Wednesday, October 06, 2010

Fracking, Fusion, and Foolishness

Leetsdale, PA - Over the last couple of weeks I've been following a story out of Pennsylvania that has implications across the homeland security and civil liberties fronts, as well as the continuing battle lines being drawn over energy development, particularly gas drilling and the use of hydraulic fracturing ('fracking') technologies.  

The story involves the Pennsylvania Department of Homeland Security (PA DHS), and its use of a private company, the Institute of Terrorism Research and Response (ITRR), to provide it with intelligence information concerning potential threats to likely terrorism targets within that state.  

The outcry surrounding this appears to have resulted in the cancellation of the contract by Governor Ed Rendell, and this past weekend's report of the resignation of the Director of PA DHS, James Powers.  

As it happens, ITRR's classification of individuals and activities as 'threats' included people and organizations involved in lawful protest and dissent, largely directed toward the extraction of energy resources from the Marcellus Shale formation. They also reported on activities surrounding campaigns for gay rights, and even on a non-profit supporting an education bill that also happened to be supported by Gov. Rendell.  

The resulting revelations have been unfortunate to both the causes of providing credible information on potential threats to our nation's critical infrastructure, and the right of our citizens to use their constitutional rights to petition their government, and express themselves freely, without fear of reprisal.

Gov. Rendell and his staff were quick to address the issue publicly, even in the face of questions regarding what the Governor knew and when he knew it. They then ordered PA DHS to publish online every single intel bulletin they received from ITRR.  

While privately operated by American and Israeli (?) concerns, ITRR can be compared in some context with the fusion centers operated by many state governments since after 9/11. The US Office of Justice Programs defines a Fusion Center as:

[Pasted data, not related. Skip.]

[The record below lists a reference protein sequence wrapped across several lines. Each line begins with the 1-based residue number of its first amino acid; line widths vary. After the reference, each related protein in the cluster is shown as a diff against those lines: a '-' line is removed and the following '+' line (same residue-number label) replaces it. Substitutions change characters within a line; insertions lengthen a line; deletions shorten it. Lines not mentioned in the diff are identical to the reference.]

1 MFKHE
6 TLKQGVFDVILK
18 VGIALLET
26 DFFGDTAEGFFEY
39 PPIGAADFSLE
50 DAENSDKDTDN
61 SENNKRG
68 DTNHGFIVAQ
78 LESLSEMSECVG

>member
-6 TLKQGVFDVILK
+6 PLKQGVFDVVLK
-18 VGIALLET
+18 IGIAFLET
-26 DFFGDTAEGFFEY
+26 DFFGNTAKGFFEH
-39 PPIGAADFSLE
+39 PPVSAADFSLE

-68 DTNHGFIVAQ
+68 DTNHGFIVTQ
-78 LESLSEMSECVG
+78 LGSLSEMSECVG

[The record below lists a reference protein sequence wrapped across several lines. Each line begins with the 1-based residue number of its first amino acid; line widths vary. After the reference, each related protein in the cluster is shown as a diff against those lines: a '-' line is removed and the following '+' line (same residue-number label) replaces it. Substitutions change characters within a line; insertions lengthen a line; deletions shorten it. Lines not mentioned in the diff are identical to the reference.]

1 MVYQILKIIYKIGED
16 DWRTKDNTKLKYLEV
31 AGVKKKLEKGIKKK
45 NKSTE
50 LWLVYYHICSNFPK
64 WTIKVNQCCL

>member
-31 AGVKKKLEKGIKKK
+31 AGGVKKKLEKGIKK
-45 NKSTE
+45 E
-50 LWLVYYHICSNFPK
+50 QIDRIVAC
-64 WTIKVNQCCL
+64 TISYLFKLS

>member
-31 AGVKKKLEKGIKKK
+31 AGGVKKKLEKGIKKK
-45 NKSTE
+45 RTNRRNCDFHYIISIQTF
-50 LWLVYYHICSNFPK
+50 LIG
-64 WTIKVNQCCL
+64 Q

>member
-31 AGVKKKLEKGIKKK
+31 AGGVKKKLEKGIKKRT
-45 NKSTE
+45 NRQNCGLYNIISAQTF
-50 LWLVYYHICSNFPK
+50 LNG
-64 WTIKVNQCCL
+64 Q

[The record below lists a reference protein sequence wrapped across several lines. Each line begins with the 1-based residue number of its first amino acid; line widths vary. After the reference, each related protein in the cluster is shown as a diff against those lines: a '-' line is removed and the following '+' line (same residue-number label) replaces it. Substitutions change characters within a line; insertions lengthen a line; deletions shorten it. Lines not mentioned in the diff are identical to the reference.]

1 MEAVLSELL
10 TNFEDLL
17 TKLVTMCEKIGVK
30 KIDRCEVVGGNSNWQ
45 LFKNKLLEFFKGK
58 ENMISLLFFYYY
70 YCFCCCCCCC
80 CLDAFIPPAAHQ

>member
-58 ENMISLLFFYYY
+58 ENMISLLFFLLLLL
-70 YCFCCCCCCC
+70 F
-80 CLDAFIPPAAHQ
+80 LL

" effective and efficient mechanism to exchange information and intelligence, maximize resources, streamline operations, and improve the ability to fight crime and terrorism by merging data from a variety of sources".
The national ACLU office has been monitoring and attempting to address issues arising from fusion centers for several years now. According to a 2007 report, the ACLU cited the following bullet-point concerns:
  • Ambiguous Lines of Authority - Who is really in charge, and what are their policies concerning effective operations that are within legal boundaries?
  • Private Sector Participation - See the ITRR above.
  • Military Participation - Involves the regular military in domestic law enforcement, a questionable and potentially illegal practice.
  • Data Fusion = Data Mining, and associated privacy concerns. 
  • Excessive Secrecy - I could tell you why I'm looking for this information, but I'd have to kill you.
Colorado has a state-operated fusion center, the Colorado Information Analysis Center (CIAC). Because I spend a lot of time in both Pennsylvania and Colorado, I was interested in finding out more about the nature of the CIAC's operations, especially in analyzing information concerning energy development and fracking, a commonality between the two jurisdictions.

To that end, on September 24 I sent an e-mail to Evan Dreyer from Governor Bill Ritter's press office, requesting comment on the current situation in Pennsylvania, and what policies are in place or being considered to prevent similar activity at CIAC.

To date I have not received a reply. I sent another request today, and will publish whatever reply I receive.

Have a great week ahead. 


Jenny said...

Very interesting. I wonder what Colorado's government will tell you.

Jenny said...

That is interesting. What strikes me is how this can impact our state, but unless people follow news in other states, we'd have no idea. Great jouranalistic detective work! :)